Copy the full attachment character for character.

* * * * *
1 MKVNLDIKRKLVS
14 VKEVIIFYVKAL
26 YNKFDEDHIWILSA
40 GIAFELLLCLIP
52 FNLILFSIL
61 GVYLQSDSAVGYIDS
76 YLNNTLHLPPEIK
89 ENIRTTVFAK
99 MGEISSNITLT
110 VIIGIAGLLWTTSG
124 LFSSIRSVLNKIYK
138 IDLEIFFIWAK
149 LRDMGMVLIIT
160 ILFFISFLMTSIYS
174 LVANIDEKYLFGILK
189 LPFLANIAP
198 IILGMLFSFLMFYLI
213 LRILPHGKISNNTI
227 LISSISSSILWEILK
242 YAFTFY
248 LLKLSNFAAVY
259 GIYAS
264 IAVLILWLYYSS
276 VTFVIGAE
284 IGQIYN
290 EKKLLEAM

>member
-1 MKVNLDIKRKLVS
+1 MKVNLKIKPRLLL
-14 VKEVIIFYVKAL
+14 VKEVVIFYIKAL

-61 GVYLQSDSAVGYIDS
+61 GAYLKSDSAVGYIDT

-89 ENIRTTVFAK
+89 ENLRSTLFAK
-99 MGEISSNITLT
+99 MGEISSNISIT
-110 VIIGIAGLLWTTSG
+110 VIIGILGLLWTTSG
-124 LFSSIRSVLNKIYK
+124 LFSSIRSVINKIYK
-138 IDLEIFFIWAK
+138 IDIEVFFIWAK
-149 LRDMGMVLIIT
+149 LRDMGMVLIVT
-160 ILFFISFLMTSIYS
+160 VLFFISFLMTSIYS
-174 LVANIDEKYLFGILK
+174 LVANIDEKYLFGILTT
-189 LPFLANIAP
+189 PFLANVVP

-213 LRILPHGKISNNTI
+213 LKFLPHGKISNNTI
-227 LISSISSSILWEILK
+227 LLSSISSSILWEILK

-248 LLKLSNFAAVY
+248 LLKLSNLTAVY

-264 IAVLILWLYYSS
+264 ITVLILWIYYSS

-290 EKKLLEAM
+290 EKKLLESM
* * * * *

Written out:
1 MKVNLDIKRKLVS
14 VKEVIIFYVKAL
26 YNKFDEDHIWILSA
40 GIAFELLLCLIP
52 FNLILFSIL
61 GVYLQSDSAVGYIDS
76 YLNNTLHLPPEIK
89 ENIRTTVFAK
99 MGEISSNITLT
110 VIIGIAGLLWTTSG
124 LFSSIRSVLNKIYK
138 IDLEIFFIWAK
149 LRDMGMVLIIT
160 ILFFISFLMTSIYS
174 LVANIDEKYLFGILK
189 LPFLANIAP
198 IILGMLFSFLMFYLI
213 LRILPHGKISNNTI
227 LISSISSSILWEILK
242 YAFTFY
248 LLKLSNFAAVY
259 GIYAS
264 IAVLILWLYYSS
276 VTFVIGAE
284 IGQIYN
290 EKKLLEAM

>member
-1 MKVNLDIKRKLVS
+1 MKVNLKIKPRLLL
-14 VKEVIIFYVKAL
+14 VKEVVIFYIKAL

-61 GVYLQSDSAVGYIDS
+61 GAYLKSDSAVGYIDT

-89 ENIRTTVFAK
+89 ENLRSTLFAK
-99 MGEISSNITLT
+99 MGEISSNISIT
-110 VIIGIAGLLWTTSG
+110 VIIGILGLLWTTSG
-124 LFSSIRSVLNKIYK
+124 LFSSIRSVINKIYK
-138 IDLEIFFIWAK
+138 IDIEVFFIWAK
-149 LRDMGMVLIIT
+149 LRDMGMVLIVT
-160 ILFFISFLMTSIYS
+160 VLFFISFLMTSIYS
-174 LVANIDEKYLFGILK
+174 LVANIDEKYLFGILTT
-189 LPFLANIAP
+189 PFLANVVP

-213 LRILPHGKISNNTI
+213 LKFLPHGKISNNTI
-227 LISSISSSILWEILK
+227 LLSSISSSILWEILK

-248 LLKLSNFAAVY
+248 LLKLSNLTAVY

-264 IAVLILWLYYSS
+264 ITVLILWIYYSS

-290 EKKLLEAM
+290 EKKLLESM